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The importance of BME theatre productions on campus

By Vidya Ramesh

Tuesday 13 December 2016 Culture

Back at school I auditioned for a production of Joseph and the Amazing Technicolour Dreamcoat. The prospectus claimed to bring together children “from many different social, cultural and religious backgrounds, creating a diversity in which the School rejoices.”

On the night of each show, each of the main characters’ faces would be plastered with brown foundation. Out of all the twelve pupils cast as Joseph’s brothers, not to mention Joseph himself, only one was an ethnic minority.

Coming to university last year, I held a similar sense of estrangement from the theatre scene. Faced with panel after panel of pan-Caucasian casting directors, I felt particularly ill-equipped to tackle the upper-class English accents of PG Wodehouse’s The Play’s The Thing.

I anxiously brooded over the casting form for Twelfth Night, on which I wrote down that I would like to audition for the character of Viola; would my chances by hindered by the need to cast an actor of the same ethnicity as her twin brother Cesario?

Second-year student of Sociology, Siyang Wei, similarly never got involved in drama from a young age, despite a deep desire to do so: “I was not encouraged by my parents to participate in it, I never saw other Chinese people doing it, and I was (rightly or wrongly) not confident in my own abilities or potential.”

Having undertaken roles in set design and sound operation last academic year, Siyang now fills the theatre scene in her contributions as lead actor and producer. I have more generally observed the rise of some incredible and previously undiscovered thespians and theatricals on campus, thanks to the surge of Black* student productions this academic year.

This has not been without its challenges. Teahouse, a script on the turbulence of Revolutionary China, published in 1957 by Lao She and eventually a target of the Cultural Revolution, received its first performance by a cast of East Asian actors this October.

Chief Producer, Andrew Tan, admitted: “The main challenges were finding enough Asian actors around Cambridge, adapting the existing translations for a British audience and initially publicising it to the general audience”.

Further obstacles to BME student productions might include charges of ethnocentrism: are we not just playing the game of mainstream theatre in instituting our own ethnic specification for casting? Siyang is inclined to disagree: “I was so glad to see Chinese narratives platformed in a space such as Cambridge’s ADC theatre, by and for the people like us in Cambridge and the UK in general who are hardly ever able to see such representations. It is a validation that we rarely receive.”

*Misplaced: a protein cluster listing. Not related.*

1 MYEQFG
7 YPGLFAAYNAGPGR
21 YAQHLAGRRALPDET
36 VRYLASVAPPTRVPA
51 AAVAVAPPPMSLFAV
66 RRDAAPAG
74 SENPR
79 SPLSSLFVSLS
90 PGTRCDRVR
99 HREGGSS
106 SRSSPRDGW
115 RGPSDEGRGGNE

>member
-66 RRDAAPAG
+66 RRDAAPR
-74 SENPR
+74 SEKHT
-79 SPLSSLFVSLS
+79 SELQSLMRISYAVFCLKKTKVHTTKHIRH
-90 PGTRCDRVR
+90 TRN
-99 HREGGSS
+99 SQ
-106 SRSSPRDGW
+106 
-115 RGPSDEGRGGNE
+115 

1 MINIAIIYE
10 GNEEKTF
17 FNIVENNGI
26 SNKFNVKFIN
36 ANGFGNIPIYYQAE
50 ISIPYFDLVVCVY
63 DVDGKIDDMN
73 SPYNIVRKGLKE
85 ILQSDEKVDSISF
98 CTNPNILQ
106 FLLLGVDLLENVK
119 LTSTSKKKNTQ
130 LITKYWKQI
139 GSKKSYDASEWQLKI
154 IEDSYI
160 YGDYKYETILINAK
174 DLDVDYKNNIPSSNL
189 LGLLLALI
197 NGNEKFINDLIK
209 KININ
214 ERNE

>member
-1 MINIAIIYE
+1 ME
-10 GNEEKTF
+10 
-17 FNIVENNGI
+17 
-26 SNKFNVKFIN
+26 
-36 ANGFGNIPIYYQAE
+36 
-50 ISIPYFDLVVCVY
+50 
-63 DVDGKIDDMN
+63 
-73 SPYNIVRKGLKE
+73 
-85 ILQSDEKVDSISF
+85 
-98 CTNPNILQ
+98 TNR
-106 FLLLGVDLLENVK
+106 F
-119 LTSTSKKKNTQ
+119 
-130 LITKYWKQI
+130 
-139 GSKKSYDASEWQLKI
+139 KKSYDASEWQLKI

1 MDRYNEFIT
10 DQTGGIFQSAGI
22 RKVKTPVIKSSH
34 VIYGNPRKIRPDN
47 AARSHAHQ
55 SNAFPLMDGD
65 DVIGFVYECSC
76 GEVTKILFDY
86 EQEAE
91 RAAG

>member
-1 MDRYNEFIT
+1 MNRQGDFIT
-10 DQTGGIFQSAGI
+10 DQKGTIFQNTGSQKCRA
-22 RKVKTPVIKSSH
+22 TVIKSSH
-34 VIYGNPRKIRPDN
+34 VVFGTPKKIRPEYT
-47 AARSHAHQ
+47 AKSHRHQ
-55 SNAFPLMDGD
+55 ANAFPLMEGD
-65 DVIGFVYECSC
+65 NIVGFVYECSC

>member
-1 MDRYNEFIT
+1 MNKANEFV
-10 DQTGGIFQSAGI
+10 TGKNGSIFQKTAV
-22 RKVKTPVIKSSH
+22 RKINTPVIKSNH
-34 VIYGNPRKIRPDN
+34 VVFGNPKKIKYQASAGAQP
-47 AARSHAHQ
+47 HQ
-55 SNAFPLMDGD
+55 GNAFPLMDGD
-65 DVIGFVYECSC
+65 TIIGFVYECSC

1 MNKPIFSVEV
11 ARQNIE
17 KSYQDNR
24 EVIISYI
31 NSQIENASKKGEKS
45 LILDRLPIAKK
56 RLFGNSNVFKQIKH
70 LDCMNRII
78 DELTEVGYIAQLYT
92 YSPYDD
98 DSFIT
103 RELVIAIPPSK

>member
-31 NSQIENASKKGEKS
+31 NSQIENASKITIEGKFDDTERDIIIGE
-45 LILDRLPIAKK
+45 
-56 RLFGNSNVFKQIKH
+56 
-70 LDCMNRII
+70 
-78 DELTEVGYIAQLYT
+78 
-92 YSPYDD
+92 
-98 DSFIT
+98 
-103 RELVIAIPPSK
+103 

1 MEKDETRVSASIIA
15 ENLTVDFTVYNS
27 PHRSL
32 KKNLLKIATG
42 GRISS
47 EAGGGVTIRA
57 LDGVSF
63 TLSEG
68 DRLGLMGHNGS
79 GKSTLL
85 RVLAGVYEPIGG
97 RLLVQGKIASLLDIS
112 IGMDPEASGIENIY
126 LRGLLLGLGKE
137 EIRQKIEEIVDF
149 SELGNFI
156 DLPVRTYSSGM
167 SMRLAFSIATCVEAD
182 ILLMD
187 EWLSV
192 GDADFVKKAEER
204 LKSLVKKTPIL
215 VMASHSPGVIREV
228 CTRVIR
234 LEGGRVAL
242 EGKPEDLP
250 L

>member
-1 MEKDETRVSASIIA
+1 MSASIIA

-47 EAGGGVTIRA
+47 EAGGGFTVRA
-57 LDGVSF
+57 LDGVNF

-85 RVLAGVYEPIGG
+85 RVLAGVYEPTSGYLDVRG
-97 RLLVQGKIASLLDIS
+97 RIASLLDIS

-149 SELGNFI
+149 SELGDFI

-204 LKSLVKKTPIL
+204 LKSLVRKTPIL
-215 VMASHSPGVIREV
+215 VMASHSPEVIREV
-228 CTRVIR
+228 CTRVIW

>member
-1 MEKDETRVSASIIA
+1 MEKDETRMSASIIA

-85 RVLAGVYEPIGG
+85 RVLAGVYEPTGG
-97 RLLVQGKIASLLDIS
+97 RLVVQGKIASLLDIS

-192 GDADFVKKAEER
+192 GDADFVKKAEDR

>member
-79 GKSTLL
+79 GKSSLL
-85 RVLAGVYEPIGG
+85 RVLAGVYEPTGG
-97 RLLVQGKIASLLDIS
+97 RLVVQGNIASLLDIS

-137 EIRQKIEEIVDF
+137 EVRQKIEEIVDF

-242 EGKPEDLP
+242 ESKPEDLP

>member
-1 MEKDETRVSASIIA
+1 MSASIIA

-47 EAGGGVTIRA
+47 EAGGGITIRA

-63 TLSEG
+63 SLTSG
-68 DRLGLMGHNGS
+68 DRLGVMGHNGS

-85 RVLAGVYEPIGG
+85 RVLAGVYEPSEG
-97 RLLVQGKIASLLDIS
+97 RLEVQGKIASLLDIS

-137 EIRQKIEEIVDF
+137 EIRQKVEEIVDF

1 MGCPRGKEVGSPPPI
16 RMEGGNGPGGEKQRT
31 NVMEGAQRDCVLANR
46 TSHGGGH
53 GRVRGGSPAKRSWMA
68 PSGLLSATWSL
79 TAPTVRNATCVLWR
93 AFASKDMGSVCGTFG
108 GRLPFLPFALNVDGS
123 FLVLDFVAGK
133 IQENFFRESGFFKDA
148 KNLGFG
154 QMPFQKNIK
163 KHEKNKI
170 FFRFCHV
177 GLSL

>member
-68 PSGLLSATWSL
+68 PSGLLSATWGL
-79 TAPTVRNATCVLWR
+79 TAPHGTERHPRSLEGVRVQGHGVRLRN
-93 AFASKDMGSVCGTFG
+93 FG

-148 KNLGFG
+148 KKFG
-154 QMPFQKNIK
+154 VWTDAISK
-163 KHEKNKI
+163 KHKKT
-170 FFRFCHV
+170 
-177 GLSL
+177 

What about BME casting in plays from the Western cannon? Nandini Mitra, organiser of a panel on BME theatre creatives on campus this term, was cast to recite ‘HAIR’ in the Vagina Monologues this November. Nandini’s first show at Cambridge, she lauds the efforts of Director, Saskia Ross: “[She] was so determined that the play reflect all types of women and throughout rehearsals – she really fostered the sense that the purpose of the play: to empower all those involved, and the audience – was greater than whether or not we were already ‘established’ in the Cambridge theatre scene”.

We need more individual figures like this on campus: actors, producers, directors, writers, set designers and more. The presence of BME students in a university where the culture of performative drama was carved out by the likes of Sir Ian McKellen, Tom Hollander and Emma Thompson, promotes an incredibly powerful and uplifting spirit of access and vitality.

As Nandini reflects on her run in the Monologues, “I’ve been very fortunate to have been able to work with this group of incredible women and to have found a support system in them.” The opportunity of coming together, laughing, crying and calling out to the world together is what the theatre is for. The more diverse our conception of what it means ‘to be together’ in student theatre is, the better.

Saskia Ross is now working on the casting for a BME production of Shakespeare’s Macbeth, due to be performed in February 2017.


Hi there, my name is Vidya and I’m an undergraduate student reading History at the University of Cambridge. I grew up in Manchester, the birthplace of the Guardian and Suffragette movement; it was impossible not be continually aware of the power of activism, solidarity, and liberal politics. On campus I try to channel these incredibly charged ideas into practical action, particularly in regards to the welfare of students who identify as women. As a director for a student-run think-tank, The Wilberforce Society, I have overseen events on raising the participation of women in public policy, while also co-authoring a policy paper on sexual assault policies within higher education institutions. As a campaign manager for my University’s Women’s Campaign I am also organising a programme of activities to help female students tackle anxiety. In my spare time I enjoy powerlifting (still at a novice level, sadly), as well as living ethically to the best of my ability, such as by following a vegan lifestyle (#vegangainz). As an NUS Journalist I hope to raise awareness of the events taking place on campus that centre around the three concepts I mentioned before: activism, solidarity, and liberal politics. Whether in the form of an intersectional feminist reading group, to a disabilities rally outside the students’ union, you will be sure to hear it hot-off-the-press from me!